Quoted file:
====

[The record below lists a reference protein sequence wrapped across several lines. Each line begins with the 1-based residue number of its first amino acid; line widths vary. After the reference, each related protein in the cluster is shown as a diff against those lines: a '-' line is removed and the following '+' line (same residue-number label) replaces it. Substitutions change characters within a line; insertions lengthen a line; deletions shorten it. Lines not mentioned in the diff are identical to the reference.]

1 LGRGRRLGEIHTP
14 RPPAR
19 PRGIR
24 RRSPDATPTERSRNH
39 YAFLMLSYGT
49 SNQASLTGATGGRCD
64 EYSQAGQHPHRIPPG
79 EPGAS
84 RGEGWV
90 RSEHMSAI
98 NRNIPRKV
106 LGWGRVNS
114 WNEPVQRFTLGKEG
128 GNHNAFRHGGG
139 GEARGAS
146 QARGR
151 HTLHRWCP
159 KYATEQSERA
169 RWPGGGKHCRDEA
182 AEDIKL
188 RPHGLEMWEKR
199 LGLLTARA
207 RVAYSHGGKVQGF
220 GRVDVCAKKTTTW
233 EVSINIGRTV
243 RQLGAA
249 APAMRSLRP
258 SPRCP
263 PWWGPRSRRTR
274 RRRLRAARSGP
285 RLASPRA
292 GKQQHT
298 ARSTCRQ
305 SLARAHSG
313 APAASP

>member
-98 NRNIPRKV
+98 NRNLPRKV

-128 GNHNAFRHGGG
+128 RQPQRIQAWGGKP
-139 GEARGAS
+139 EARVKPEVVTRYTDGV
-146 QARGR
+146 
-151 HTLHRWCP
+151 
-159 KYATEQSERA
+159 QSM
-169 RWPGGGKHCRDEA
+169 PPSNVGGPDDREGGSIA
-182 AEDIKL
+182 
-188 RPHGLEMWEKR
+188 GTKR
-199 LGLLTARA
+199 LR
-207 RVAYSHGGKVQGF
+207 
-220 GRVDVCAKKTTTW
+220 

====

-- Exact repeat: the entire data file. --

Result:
[The record below lists a reference protein sequence wrapped across several lines. Each line begins with the 1-based residue number of its first amino acid; line widths vary. After the reference, each related protein in the cluster is shown as a diff against those lines: a '-' line is removed and the following '+' line (same residue-number label) replaces it. Substitutions change characters within a line; insertions lengthen a line; deletions shorten it. Lines not mentioned in the diff are identical to the reference.]

1 LGRGRRLGEIHTP
14 RPPAR
19 PRGIR
24 RRSPDATPTERSRNH
39 YAFLMLSYGT
49 SNQASLTGATGGRCD
64 EYSQAGQHPHRIPPG
79 EPGAS
84 RGEGWV
90 RSEHMSAI
98 NRNIPRKV
106 LGWGRVNS
114 WNEPVQRFTLGKEG
128 GNHNAFRHGGG
139 GEARGAS
146 QARGR
151 HTLHRWCP
159 KYATEQSERA
169 RWPGGGKHCRDEA
182 AEDIKL
188 RPHGLEMWEKR
199 LGLLTARA
207 RVAYSHGGKVQGF
220 GRVDVCAKKTTTW
233 EVSINIGRTV
243 RQLGAA
249 APAMRSLRP
258 SPRCP
263 PWWGPRSRRTR
274 RRRLRAARSGP
285 RLASPRA
292 GKQQHT
298 ARSTCRQ
305 SLARAHSG
313 APAASP

>member
-98 NRNIPRKV
+98 NRNLPRKV

-128 GNHNAFRHGGG
+128 RQPQRIQAWGGKP
-139 GEARGAS
+139 EARVKPEVVTRYTDGV
-146 QARGR
+146 
-151 HTLHRWCP
+151 
-159 KYATEQSERA
+159 QSM
-169 RWPGGGKHCRDEA
+169 PPSNVGGPDDREGGSIA
-182 AEDIKL
+182 
-188 RPHGLEMWEKR
+188 GTKR
-199 LGLLTARA
+199 LR
-207 RVAYSHGGKVQGF
+207 
-220 GRVDVCAKKTTTW
+220 